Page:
You see it all the time with parents and children. Naturally, mom and dad take care of their kids, change their diapers, feed them, and pay their expenses. They do this so that their children will be able to grow up well and become functional adults in society. They are responsible for turning helpless babies into independent grown ups. As time passes, however, you see the roles slowly reverse. Instead of mom running to the store to buy soup when Junior stays home with the flu, Junior brings groceries by mom’s house. Dad doesn’t give Suzie a ride to soccer practice. Instead, Suzie picks dad up for his doctor’s appointment. Gradually, in many parent-child relationships, the roles reverse, and oftentimes, neither party expects it to end up that way. Whenever the tables turn unexpectedly, it can be difficult to grasp how and why the situation changed. How did the roles change so drastically?
This might be what Mitchell Peebles, a long haul trucker, wondered after he was involved in a serious trucking accident as a pedestrian rather than a driver. Peebles was run over by another trucker in May 2005 while he was outside of the cab locking and inspecting his load. As a result, he suffered severe and permanent brain damage, post traumatic stress disorder, crushed facial bones, loss of sight in one eye, smell, taste, and teeth, as well as orthopedic injuries and pain and suffering. Peebles, who found himself on the opposite side of the wheel he was used to steering, was unable to continue working and was hospitalized for an extended stay during which he underwent several surgical procedures.
More than four years later, in August 2009, Peebles, under the representation of San Francisco attorney Mary Alexander, finally received $5,500,000 in settlement to address the bills and loss of income related to his injuries. In the elapsed four years, however, one wonders how people like Mr. Peebles can possibly handle the burden of their daily expenses, let alone heavy medical bills, while incapacitated. In serious injury and disability situations, reaching an eventual settlement would not be enough to prevent a victim from losing all financial security. After an injury, regaining some semblance of health and mobility is enough of a challenge without the additional stresses of financial woes.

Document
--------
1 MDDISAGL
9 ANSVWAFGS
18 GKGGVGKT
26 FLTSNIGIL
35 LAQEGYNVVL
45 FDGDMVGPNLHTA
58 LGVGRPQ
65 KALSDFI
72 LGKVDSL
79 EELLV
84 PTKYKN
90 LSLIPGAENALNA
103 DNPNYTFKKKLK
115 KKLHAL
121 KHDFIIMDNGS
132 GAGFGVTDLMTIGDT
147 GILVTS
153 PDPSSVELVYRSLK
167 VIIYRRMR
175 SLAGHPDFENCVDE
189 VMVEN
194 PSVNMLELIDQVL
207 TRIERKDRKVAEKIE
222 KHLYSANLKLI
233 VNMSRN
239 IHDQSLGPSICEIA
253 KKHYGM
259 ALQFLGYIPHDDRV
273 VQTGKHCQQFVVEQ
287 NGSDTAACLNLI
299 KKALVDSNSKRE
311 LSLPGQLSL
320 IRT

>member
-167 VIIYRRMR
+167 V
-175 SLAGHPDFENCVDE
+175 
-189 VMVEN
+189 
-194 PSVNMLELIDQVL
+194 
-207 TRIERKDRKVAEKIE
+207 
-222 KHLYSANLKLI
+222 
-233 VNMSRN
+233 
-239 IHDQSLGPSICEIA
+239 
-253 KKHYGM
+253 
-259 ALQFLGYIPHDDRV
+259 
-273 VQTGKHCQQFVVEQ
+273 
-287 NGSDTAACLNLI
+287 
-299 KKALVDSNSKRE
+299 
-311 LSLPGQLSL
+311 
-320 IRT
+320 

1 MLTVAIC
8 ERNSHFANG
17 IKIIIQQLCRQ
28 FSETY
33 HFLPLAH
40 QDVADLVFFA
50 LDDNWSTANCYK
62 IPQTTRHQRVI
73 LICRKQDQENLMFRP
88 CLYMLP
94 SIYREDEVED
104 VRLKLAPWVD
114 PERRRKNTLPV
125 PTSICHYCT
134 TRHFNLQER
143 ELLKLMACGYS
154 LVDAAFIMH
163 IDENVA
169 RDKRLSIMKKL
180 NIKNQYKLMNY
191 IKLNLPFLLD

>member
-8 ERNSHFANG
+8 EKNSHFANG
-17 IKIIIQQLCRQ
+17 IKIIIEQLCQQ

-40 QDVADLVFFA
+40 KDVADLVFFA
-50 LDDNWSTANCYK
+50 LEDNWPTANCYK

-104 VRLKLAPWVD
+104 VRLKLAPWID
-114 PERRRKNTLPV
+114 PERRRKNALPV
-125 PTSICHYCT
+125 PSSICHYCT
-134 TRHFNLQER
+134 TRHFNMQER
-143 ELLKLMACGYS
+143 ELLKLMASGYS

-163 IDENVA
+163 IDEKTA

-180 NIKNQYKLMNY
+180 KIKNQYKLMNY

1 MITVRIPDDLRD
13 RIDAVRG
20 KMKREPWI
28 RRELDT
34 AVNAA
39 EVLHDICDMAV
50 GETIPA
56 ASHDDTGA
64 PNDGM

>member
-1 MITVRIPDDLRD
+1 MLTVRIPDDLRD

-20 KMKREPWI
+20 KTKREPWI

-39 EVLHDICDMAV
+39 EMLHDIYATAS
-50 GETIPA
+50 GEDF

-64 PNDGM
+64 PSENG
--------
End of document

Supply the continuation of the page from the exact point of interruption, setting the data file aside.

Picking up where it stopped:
If you are injured, Lawsuit Financial can help. The firm will cover accident-related expenses while your case is being handled. In Mr. Peebles’ case, for example, depending upon his mental capacity to enter into a lawsuit funding transaction, Lawsuit Financial might have paid extensive medical expenses on his behalf, lightening his considerable financial burden, and done so completely contingent upon the outcome of his case. Only upon case resolution, would the plaintiff have to repay the legal finance company for covering medical costs and other necessary expenses. Lawsuit Financial congratulates the plaintiff and his representatives on a successful economic recovery in this case and wishes Mr. Peebles well in his attempts to achieve as much physical recovery as is possible under the existing circumstances.
Attorney, certified civil mediator, and award-winning author of the Zachary Blake Betrayal Series—Mark Bello is also the CEO of Lawsuit Financial and the country’s leading expert in providing non-recourse lawsuit funding to plaintiffs involved in pending litigation. He is also a member of the State Bar of Michigan, a sustaining member of the Michigan Association for Justice, and a member of the American Association for Justice.